Los Angeles City Council OKs $15 Minimum Wage

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Los Angeles City Council OKs $15 Minimum Wage

Nina Liss-Schultz

Los Angeles, the country’s second most populated city, will see its minimum wage increase to $15 by 2020 after the city council voted Tuesday for the wage hike, marking a major win for labor groups and working people who have seen the cost of living rocket past their hourly pay.

Los Angeles, the country’s second most populated city, will see its minimum wage increase to $15 by 2020 after the city council voted Tuesday for the wage hike, marking a major win for labor groups and working people who have seen the cost of living rocket past their hourly pay.

The city council will increase the city’s wages to $10.50 an hour by July 2016, followed by planned increases, according to the Los Angeles Times. The city council in 2014 approved a wage increase of more than $15 an hour for some 10,000 of the city’s hotel workers.

The citywide increase approved in a 14-1 vote on Tuesday will affect more than 700,000 workers in Los Angeles, according to some estimates. Los Angeles is the biggest city to raise its minimum wage above state levels.

“Today, help is on the way for the one million Angelenos who live in poverty,” said Los Angeles Mayor Eric Garcetti, who last year announced his own proposal to raise the city’s hourly minimum to $13.25 by 2017. This year, Garcetti threw his support behind the city council’s $15-an-hour plan.

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Once the city’s minimum wage reaches $15 per hour in 2020, it will be roughly equivalent to $9.75 for the average American worker today, according to projections published by FiveThirtyEight. The cost of living for working people in LA is about 40 percent higher than in the average U.S. community, per FiveThirtyEight estimates.

The Los Angeles County Federation of Labor last January bought a series of billboards reading “Los Angeles: City Limited, Poverty Wage Pop. 810,864,” in conjunction with a report that found that the average pay for the city’s full-time, low-wage workers is $9.55 an hour, or about $19,000 a year.

One study by the Economic Roundtable, found that an increased wage would be exceedingly positive for the city, rebutting wage increase opponents who say a higher minimum wage will damage local economies and drive away businesses.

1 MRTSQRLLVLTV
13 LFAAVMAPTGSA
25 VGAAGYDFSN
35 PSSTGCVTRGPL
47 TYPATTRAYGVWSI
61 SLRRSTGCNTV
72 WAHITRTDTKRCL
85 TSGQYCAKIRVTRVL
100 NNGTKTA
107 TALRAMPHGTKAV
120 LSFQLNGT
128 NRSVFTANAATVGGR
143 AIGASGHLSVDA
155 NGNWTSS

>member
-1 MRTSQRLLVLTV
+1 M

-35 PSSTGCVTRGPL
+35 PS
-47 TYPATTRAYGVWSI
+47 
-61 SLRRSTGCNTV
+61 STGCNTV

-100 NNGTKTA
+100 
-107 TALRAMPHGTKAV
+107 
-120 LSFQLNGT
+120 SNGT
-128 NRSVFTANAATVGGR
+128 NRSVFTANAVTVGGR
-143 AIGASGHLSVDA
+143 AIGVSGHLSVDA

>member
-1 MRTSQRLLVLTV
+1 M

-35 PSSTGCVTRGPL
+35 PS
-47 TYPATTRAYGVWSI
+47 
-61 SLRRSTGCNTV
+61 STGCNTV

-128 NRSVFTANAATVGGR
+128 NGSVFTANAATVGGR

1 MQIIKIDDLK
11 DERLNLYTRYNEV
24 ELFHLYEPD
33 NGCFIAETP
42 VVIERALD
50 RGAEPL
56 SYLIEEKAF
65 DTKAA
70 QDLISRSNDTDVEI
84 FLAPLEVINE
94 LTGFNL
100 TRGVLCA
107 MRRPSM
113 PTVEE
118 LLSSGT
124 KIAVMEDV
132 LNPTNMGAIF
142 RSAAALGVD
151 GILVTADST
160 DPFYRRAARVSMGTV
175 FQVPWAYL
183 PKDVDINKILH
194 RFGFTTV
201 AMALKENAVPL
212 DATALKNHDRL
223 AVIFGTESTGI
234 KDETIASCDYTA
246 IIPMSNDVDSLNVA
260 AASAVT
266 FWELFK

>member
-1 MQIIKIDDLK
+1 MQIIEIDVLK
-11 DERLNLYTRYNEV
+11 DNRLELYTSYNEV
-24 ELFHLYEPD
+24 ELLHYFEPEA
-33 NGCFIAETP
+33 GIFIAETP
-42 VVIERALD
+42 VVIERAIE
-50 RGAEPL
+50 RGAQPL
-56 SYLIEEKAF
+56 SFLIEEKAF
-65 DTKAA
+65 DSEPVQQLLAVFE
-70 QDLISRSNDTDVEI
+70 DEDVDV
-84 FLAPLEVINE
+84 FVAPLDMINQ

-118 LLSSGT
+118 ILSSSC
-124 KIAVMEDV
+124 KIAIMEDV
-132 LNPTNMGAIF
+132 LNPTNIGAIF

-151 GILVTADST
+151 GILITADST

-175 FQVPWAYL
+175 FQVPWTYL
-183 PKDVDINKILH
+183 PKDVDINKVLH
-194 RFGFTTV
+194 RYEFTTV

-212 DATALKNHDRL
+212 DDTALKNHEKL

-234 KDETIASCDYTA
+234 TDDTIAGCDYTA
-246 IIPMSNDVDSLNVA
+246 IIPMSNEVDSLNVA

“We found that a phased-in increase to $15.25 by 2019 will put $5.9 billion more into the pockets of 723,000 working people, which will generate $6.4 billion in increased sales,” wrote Yvonne Yen Liu, one of the group’s researchers.

“That means that every dollar increase in the minimum wage generates $1.12 in economic stimulus,” Yen Liu wrote. “Businesses will hire more in response to the greater demand, creating 46,400 new jobs.”

Efforts to increase wages on the municipal level have gained traction across the country over the past few years, in part thanks to the Fight for $15 campaign, which seeks to draw attention to the low wages of fast-food workers.

In June 2014, Seattle became the first major city to pass a $15 minimum wage increase. Since then, a handful of cities across the country have enacted wage increases, including San Francisco, which passed a $15 hourly wage by ballot initiative in November, and Chicago, which approved an increase to $13 an hour.

New York Gov. Andrew Cuomo (D) this month announced that he plans to take executive action to push through a minimum wage increase for fast-food workers in the state, after Republican legislators opposed to a living wage cut a statewide increase from a budget proposal.

The fight for wage increases has more recently drawn in the technology world, after Facebook announced last week that it will increase the hourly wages of contractors to $15 minimum, as well as giving them 15 paid days of vacation.

Three in four adults favor a $12.50 national minimum wage, according to a survey released in January by Hart Research Associates. Ninety-two percent of those who identified as Democrats favored that higher minimum wage, while 53 percent of self-identified Republicans were proponents of the increase. Those in traditionally red states were slightly less likely to support a national minimum wage bump.

Los Angeles’ wage hike will face one more city council vote after the city attorney drafts a final plan.